January 4, 2022

How to Meet PCI Compliance in Public Cloud

PCI isn't law, but you can't afford to ignore it if you store payment data. Here's what you need to know about meeting PCI Compliance.

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PCI isn't law, but you can't afford to ignore it if you store payment data. Accept credit cards? You need this How To. 

According to the 2021 Flexera State of the Cloud report, 75 percent of enterprise organizations list cloud compliance as a top challenge. With nearly every industry required to adhere to some form of regulation, it’s no surprise that meeting compliance is such a priority. In our last blog post, we outlined some challenges and suggestions on achieving HIPAA compliance in the cloud. We’ll continue that trend today by reviewing PCI compliance, especially in the public cloud.

Quick Recap: What is PCI?

The Payment Card Industry Data Security Standard, or PCI DSS (PCI for short) is a set of requirements created and enforced by the PCI Security Standards Council to ensure and enforce the security of credit card transactions. Anyone who accepts credit cards as a viable payment method must protect transaction information or risk fines from breach of compliance. This includes vendors and third-party administrators that provide payment systems to merchants. The latest version of PCI is PCI-DSS 3.2.1, released in May of 2018.

It’s important to remember that unlike HIPAA, PCI is not a federal law. That said, PCI is enforced in part by the Federal Trade Commission, which protects consumers from unfair, fraudulent or deceptive practices in the marketplace. The Security Standards Council also enforces PCI.

Meeting PCI Compliance

There are 12 required standards, 78 base requirements, and about 400 test procedures that comprise PCI regulations. (Easy peasy, huh?) Organizations must meet all requirements and have an Attestation of Compliance to be considered PCI compliant. The requirements address everything from creating and maintaining an information security policy, firewall configurations, data encryption, and correcting SSL/Early TLS vulnerabilities for payment system connections.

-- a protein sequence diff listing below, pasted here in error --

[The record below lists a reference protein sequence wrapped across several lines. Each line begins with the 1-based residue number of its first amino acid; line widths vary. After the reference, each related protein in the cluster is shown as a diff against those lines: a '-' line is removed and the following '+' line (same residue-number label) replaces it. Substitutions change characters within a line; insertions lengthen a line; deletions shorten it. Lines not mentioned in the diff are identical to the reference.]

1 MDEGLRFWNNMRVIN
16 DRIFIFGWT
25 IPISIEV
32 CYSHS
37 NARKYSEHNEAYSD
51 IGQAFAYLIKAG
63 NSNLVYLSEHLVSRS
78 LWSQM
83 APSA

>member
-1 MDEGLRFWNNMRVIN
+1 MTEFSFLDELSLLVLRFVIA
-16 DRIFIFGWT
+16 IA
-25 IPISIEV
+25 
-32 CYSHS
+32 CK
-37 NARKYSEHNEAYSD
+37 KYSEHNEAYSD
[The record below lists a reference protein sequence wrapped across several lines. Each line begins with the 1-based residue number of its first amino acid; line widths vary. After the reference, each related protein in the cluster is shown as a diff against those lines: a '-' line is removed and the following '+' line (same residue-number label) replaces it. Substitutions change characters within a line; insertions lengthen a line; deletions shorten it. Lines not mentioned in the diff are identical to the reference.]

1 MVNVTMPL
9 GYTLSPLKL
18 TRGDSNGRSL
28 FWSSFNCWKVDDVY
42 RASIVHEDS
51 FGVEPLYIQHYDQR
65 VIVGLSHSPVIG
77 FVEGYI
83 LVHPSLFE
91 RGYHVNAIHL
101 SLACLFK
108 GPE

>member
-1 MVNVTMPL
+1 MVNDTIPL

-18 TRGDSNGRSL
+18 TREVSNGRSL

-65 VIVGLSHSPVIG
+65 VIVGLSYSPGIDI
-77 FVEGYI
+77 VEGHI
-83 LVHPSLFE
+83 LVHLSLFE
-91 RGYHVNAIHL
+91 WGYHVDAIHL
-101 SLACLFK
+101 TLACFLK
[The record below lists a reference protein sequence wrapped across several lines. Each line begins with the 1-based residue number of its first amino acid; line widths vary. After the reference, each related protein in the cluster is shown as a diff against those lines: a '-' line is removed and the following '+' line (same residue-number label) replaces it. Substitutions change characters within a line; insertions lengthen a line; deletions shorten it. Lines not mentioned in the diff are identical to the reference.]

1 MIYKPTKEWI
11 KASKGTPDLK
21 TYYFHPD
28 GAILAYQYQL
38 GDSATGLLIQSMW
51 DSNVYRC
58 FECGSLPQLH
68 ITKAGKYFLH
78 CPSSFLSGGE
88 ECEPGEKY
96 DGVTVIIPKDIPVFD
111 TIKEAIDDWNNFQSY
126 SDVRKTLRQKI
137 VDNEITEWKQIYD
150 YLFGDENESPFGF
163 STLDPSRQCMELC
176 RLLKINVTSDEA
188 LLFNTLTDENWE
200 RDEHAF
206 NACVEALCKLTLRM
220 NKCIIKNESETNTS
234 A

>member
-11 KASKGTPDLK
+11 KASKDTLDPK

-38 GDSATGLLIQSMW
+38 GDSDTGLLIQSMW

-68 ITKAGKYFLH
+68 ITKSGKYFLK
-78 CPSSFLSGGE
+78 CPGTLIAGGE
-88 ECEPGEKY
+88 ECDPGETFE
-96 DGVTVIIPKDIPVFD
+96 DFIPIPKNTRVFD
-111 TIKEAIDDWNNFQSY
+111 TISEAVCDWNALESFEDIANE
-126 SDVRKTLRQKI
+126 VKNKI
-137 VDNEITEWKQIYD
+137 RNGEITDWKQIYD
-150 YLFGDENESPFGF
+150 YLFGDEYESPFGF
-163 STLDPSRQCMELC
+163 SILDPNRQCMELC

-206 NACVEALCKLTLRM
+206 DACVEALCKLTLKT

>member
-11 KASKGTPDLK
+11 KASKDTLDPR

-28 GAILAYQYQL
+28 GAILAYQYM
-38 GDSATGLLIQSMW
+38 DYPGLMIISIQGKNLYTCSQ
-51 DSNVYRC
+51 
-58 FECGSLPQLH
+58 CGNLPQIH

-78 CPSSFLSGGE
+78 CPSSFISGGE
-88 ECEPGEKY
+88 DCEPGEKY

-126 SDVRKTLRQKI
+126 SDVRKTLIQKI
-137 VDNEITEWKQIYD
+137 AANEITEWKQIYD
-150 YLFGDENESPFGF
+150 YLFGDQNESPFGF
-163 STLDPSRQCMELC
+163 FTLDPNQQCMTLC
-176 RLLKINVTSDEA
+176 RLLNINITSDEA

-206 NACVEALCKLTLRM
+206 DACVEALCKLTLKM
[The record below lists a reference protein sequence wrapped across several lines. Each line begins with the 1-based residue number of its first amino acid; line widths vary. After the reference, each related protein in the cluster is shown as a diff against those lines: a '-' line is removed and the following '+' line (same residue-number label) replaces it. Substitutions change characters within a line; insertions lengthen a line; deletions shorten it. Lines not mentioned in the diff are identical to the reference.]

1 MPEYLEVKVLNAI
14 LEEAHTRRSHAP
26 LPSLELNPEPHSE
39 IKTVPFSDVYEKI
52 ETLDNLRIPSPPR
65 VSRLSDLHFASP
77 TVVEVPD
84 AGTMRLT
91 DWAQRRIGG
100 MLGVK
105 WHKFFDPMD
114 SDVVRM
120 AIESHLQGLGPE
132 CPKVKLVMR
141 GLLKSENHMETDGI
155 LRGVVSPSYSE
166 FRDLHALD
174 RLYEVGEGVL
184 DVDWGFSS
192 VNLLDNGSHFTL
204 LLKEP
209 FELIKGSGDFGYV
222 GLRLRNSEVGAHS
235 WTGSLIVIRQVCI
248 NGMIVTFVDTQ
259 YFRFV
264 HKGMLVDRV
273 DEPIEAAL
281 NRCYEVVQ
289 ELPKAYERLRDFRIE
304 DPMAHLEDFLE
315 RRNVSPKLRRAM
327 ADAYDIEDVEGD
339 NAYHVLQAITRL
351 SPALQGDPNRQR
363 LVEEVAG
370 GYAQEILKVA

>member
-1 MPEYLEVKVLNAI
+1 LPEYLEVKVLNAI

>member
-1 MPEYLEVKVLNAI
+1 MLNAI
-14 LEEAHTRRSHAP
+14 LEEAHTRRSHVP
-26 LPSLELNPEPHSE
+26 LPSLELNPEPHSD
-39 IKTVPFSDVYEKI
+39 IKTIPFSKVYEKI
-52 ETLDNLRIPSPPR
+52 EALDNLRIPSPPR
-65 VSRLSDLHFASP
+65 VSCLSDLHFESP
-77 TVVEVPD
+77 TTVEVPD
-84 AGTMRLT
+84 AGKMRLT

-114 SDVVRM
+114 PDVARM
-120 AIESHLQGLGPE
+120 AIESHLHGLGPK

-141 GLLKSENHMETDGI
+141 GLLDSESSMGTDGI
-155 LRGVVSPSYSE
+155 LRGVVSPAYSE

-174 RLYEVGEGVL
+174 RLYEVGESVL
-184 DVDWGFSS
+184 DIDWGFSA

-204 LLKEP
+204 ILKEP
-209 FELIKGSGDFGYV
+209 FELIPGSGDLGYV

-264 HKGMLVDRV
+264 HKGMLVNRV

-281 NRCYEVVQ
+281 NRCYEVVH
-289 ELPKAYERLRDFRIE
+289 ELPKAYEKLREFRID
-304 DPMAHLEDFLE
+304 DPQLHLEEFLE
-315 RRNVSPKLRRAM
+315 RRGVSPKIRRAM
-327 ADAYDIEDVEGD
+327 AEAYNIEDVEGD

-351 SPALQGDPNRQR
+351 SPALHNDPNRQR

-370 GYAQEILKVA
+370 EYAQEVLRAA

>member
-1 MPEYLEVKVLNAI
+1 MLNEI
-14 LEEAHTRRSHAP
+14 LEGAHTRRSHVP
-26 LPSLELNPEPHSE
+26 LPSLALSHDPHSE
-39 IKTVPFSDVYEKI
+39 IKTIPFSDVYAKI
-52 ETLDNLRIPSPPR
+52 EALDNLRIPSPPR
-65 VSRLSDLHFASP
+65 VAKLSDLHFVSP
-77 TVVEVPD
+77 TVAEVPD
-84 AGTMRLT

PCI Compliance in Public Cloud

If you’re planning to use (or already use) a public cloud provider like Amazon, Google or Microsoft to process and store your financial data (plenty of companies do, like Capital One, or TD Bank Group), you’ll need to carefully consider how to architect your environment to meet compliance. Thankfully, PCI outlines very specific technologies and practices organizations must follow. So it’s a matter of following directions. (Other compliance standards, like HIPAA, are more vague and leave it up to the organization to implement how they see fit.)

Unlike a traditional MSP that can offer support and guidance to properly architect your software, applications, and networking (sometimes even taking on some of those responsibilities for you), public cloud support is more bare bones – you’re pretty much left to your own devices (excuse the pun), unless you can shell out thousands of dollars.

As with any compliance supported in the public cloud, PCI is a shared responsibility. That means that your provider (AWS, Azure, or Google, for example) is responsible for certain levels of the environment stack, and you are responsible for certain levels. The providers clearly outline exactly what they are responsible for and what you are responsible for. Still, it’s best practice to run your own audits and check with outside compliance experts to ensure you’re really doing everything correctly on your end.

You don’t want to be caught unaware when it’s time to audit your environment(s), so investing in outside resources to help is a must. If your cloud environment is managed by a hosting provider, ask what they’re doing on their end to ensure PCI compliance. A third-party tool such as Tenacity can scan your environment and identify vulnerabilities that could negatively affect your chances of receiving an Attestation of Compliance. Fixing these vulnerabilities and gaps before your audit can help ensure smooth sailing when it comes time for your scans. (To paraphrase an old axiom, “An ounce of Tenacity PCI compliance is worth a – well, you know.)

What Have We Learned?

PCI DSS is a compliance standard that outlines specific technological guidelines to protect sensitive financial data used by banking and/or financial vendors. Organizations that want to use cloud computing (especially public cloud) for their financial applications can certainly do so and still meet PCI standards.

Just remember, using a public cloud provider who offers PCI-compliant infrastructure doesn’t automatically make you or your applications compliant. You’ll need to ensure your data, networking, ingress/egress transfers, and OS layers are all meeting PCI standards. Using a third-party tool such as Tenacity can help provide an extra pair of (virtual) eyes and ears on your environment to ensure you’re confidently meeting compliance before you begin an audit.

Fortunately, you’ve got a friend in the cloud compliance business. Check out TenacityCloud.com to learn more.

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